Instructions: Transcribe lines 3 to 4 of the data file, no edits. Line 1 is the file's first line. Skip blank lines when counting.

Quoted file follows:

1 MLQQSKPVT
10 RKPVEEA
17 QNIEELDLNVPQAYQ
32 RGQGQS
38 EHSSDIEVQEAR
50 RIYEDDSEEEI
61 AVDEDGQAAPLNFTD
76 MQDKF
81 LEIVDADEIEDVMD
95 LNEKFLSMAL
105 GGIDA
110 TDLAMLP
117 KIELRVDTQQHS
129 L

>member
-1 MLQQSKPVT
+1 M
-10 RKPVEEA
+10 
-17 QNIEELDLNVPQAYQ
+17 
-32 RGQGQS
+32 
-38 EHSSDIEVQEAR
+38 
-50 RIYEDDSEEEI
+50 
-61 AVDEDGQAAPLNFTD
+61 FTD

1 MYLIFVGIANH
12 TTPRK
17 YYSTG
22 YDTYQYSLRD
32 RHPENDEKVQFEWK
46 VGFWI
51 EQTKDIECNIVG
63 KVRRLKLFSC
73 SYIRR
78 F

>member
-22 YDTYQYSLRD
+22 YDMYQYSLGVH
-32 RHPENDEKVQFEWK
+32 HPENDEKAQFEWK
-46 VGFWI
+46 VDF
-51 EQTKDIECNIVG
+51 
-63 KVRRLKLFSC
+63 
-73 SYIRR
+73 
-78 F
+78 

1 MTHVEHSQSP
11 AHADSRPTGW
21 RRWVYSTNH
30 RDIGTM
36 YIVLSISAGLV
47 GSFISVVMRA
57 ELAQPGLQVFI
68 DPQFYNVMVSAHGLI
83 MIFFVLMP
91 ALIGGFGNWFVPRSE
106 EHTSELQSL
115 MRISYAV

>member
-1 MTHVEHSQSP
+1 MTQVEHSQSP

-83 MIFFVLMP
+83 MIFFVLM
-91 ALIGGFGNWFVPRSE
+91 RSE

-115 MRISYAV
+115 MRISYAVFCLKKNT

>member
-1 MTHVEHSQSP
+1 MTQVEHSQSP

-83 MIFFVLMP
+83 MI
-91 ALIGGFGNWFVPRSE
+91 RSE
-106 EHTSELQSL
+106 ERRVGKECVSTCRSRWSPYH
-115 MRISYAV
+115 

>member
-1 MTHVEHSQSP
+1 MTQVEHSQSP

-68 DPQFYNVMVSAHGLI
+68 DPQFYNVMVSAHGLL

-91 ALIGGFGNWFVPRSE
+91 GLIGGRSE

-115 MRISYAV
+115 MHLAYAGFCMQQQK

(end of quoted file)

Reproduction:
17 QNIEELDLNVPQAYQ
32 RGQGQS